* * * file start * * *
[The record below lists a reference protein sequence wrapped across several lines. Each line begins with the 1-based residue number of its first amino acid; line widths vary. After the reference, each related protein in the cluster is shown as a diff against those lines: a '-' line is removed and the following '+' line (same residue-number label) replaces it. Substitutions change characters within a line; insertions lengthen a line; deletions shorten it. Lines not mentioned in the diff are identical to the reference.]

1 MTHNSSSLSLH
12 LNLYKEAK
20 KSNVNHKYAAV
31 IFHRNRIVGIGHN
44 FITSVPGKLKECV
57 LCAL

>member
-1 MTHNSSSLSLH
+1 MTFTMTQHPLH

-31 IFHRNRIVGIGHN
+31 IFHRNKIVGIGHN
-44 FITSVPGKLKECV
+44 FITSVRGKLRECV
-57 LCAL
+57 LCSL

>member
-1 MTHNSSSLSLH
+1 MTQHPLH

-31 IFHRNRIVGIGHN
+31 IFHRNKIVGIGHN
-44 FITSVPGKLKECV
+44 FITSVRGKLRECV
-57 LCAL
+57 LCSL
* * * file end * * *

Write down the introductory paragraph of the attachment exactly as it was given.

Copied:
[The record below lists a reference protein sequence wrapped across several lines. Each line begins with the 1-based residue number of its first amino acid; line widths vary. After the reference, each related protein in the cluster is shown as a diff against those lines: a '-' line is removed and the following '+' line (same residue-number label) replaces it. Substitutions change characters within a line; insertions lengthen a line; deletions shorten it. Lines not mentioned in the diff are identical to the reference.]